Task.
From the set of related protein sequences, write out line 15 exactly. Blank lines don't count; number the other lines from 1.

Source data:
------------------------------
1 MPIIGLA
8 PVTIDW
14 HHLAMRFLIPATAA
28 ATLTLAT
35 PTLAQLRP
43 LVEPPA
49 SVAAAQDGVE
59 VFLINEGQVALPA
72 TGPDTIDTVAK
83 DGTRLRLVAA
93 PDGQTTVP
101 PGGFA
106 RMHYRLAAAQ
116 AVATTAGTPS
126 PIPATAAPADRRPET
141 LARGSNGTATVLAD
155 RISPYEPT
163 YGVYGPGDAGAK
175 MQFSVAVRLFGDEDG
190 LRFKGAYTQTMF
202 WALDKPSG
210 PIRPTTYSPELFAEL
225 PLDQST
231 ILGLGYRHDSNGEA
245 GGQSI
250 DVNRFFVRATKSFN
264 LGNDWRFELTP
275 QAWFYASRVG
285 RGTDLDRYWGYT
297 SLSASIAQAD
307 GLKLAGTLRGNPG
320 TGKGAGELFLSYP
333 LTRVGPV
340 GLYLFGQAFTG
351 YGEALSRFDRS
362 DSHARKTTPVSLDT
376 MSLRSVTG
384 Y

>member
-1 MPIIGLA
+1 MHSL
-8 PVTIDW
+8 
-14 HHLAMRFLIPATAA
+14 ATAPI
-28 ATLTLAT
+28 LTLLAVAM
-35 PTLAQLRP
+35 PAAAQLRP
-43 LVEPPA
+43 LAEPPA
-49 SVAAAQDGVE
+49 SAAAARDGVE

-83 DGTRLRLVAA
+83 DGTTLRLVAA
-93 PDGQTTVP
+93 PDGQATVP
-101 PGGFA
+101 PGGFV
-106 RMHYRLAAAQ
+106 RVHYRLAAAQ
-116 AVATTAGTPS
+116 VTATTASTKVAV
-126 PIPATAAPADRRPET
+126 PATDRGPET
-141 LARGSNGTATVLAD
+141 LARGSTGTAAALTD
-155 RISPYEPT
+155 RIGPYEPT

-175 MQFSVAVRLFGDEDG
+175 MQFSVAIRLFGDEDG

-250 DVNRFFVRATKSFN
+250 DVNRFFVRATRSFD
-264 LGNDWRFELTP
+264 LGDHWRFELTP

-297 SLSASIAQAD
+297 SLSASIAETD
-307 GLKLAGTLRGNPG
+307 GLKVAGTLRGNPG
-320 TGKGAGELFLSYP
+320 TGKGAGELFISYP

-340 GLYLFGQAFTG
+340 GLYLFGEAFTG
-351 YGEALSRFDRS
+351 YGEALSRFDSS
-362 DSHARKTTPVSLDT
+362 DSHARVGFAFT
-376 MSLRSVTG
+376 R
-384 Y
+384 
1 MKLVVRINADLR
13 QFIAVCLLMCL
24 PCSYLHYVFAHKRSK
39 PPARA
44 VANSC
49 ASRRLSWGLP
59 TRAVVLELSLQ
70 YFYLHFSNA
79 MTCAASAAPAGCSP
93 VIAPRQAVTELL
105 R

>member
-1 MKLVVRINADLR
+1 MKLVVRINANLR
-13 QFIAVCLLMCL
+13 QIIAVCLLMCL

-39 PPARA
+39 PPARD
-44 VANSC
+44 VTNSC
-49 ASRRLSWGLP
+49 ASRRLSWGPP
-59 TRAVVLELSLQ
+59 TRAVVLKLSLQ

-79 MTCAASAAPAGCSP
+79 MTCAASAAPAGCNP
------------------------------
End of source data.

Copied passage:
126 PIPATAAPADRRPET